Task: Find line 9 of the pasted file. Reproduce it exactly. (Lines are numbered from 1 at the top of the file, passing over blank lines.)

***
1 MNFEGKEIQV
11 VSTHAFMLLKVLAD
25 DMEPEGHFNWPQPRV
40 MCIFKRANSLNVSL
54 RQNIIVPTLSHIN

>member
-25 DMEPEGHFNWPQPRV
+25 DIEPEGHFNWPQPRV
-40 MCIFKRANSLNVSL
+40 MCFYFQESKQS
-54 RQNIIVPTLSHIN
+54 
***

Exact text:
-40 MCIFKRANSLNVSL